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Math Help - word problem help

  1. #1
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    word problem help

    A weather balloon is released 60 feet from an observer with a camera. if the balloon is rising at 10 ft. per second how fast is the angle of the camera changing when the balloon is 100 ft. high?

    I did the problem and got 14.29 radians per second, but I'm not too sure that i did it right. Thanks in advance
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  2. #2
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    Quote Originally Posted by wisezeta View Post
    A weather balloon is released 60 feet from an observer with a camera. if the balloon is rising at 10 ft. per second how fast is the angle of the camera changing when the balloon is 100 ft. high?

    I did the problem and got 14.29 radians per second, but I'm not too sure that i did it right. Thanks in advance

    your solution is incorrect ... what did you do to get it?
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  3. #3
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    First I made a right triangle with th ebase as 60, the right leg as 100, the hypotnuse as s, and the angle as theta
    then i made the equation tanx=(116.62/60)10
    116.62 was my hyponuse
    I took the derivative of the equation and got sec^2 x (dx/dt)=(116.62/60)10
    I then solved for dx/dt and got my answer
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  4. #4
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    Quote Originally Posted by wisezeta View Post
    First I made a right triangle with th ebase as 60, the right leg as 100, the hypotnuse as s, and the angle as theta
    then i made the equation tanx=(116.62/60)10
    116.62 was my hyponuse
    I took the derivative of the equation and got sec^2 x (dx/dt)=(116.62/60)10
    I then solved for dx/dt and got my answer
    the side that you made 100 (height of the balloon) is variable ...

    \frac{d}{dt}\left(\tan{\theta} = \frac{h}{60}\right)

    \sec^2{\theta} \cdot \frac{d\theta}{dt} = \frac{1}{60} \cdot \frac{dh}{dt}

    now, try again to find \frac{d\theta}{dt} when h = 100
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    I'm still confused. Where do I place 100 and where do i place 10?
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  6. #6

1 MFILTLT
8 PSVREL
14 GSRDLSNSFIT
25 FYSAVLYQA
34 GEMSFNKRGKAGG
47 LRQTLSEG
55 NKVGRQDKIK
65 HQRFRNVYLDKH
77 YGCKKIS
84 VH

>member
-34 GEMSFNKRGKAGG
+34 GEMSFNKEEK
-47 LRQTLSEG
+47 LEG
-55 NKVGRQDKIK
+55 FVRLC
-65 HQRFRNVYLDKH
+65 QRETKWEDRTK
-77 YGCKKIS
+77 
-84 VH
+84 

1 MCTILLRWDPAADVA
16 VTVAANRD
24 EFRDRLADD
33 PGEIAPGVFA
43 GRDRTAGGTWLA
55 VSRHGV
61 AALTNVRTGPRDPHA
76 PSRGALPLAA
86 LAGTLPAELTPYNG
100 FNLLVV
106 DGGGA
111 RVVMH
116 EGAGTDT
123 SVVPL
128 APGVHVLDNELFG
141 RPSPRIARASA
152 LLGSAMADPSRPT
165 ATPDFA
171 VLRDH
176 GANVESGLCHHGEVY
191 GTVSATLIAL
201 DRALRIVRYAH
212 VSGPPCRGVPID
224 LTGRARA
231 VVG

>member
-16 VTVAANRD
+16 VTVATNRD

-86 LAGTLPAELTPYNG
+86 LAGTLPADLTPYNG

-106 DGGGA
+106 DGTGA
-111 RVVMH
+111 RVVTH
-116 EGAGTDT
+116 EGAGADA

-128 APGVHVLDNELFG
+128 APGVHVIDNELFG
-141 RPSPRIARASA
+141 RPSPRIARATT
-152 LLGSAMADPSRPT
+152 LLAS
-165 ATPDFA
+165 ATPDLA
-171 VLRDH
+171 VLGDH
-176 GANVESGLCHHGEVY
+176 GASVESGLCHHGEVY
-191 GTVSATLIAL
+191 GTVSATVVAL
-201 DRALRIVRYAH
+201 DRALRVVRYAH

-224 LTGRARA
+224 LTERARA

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    Quote Originally Posted by wisezeta View Post
    I'm still confused. Where do I place 100 and where do i place 10?
    h = 100 ... you'll need that to figure out \sec{\theta}

    \frac{dh}{dt} = 10 ft/s
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  7. #7
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    so is the answer .126 radians per second?
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  8. #8
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    [quote=skeeter;428168]the side that you made 100 (height of the balloon) is variable ...

    \sec^2{\theta} \cdot \frac{d\theta}{dt} = \frac{1}{60} \cdot \frac{dh}{dt}

    \frac{d\theta}{dt} = \cos^2{\theta} \cdot \frac{1}{60} \cdot \frac{dh}{dt}

    using right triangle trig ... \cos{\theta} = \frac{60}{\sqrt{60^2+100^2}}

    \frac{d\theta}{dt} = \left(\frac{60}{\sqrt{60^2+100^2}}\right)^2 \cdot \frac{1}{60} \cdot 10

    try again
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  9. #9
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    Oh i see what i did. I took the actual cosine of the ratio. Ok so is the answer .0044?
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  10. #10
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    Quote Originally Posted by wisezeta View Post
    Oh i see what i did. I took the actual cosine of the ratio. Ok so is the answer .0044?
    you're off by a factor of 10 ...

    \frac{d\theta}{dt} \approx 0.044
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  11. #11
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    Ok i just wrote it down wrong on the computer. Thank you very much
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